OBJECTIVE: The aim of this study was to determine the childhood clinical predictors of early adult outcomes in pediatric-onset obsessive-compulsive disorder (OCD) and to assess whether dimensional subtypes of OCD and the presence of comorbid tic symptoms influence long-term outcomes.
METHODS: We conducted a longitudinal cohort study in which 45 of 62 eligible children with OCD were reassessed an average of 9 years later, in early adulthood. Main outcome measures included expert-rated, obsessive-compulsive (OC) symptom severity and time to remission of OC symptoms. Baseline clinical characteristics were evaluated in terms of their influence on OCD severity in adulthood and time to remission of OC symptoms.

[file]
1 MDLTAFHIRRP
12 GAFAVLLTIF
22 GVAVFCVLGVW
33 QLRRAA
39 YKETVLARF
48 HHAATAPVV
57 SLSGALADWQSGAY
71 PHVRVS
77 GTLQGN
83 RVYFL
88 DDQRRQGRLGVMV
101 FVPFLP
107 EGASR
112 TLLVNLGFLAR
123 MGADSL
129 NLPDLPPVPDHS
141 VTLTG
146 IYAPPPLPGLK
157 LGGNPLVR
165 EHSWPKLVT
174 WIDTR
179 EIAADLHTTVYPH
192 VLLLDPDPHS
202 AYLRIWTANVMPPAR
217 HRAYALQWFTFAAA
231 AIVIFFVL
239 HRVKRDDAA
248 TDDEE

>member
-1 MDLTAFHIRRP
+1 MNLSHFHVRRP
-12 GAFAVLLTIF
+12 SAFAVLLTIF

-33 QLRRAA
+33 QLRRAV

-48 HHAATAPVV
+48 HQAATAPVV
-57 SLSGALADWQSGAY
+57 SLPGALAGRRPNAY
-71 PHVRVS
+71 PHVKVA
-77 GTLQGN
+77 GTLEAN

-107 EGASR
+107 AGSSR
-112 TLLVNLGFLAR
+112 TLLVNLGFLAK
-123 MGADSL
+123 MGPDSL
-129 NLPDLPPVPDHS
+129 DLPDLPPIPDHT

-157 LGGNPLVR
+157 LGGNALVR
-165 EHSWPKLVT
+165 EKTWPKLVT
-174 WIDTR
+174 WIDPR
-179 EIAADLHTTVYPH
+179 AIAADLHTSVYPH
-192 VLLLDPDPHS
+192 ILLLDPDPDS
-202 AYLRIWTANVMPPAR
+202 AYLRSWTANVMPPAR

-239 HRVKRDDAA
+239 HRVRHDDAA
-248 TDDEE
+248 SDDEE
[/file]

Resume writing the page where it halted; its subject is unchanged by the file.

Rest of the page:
RESULTS: Forty-four percent of subjects were determined to have subclinical OC symptoms at the follow-up evaluation. The absence of a comorbid tic disorder and the presence of prominent hoarding symptoms were associated with the persistence of OCD symptoms. Female gender, earlier age at childhood assessment, later age of OCD onset, more-severe childhood OCD symptoms, and comorbid oppositional defiant disorder also were associated with persistence of OCD symptoms into adulthood.
CONCLUSIONS: These results confirm that a significant proportion of treated children with OCD experience remission by adulthood. The presence of comorbid tics heralds a positive outcome, whereas primary hoarding symptoms are associated with persistent OCD.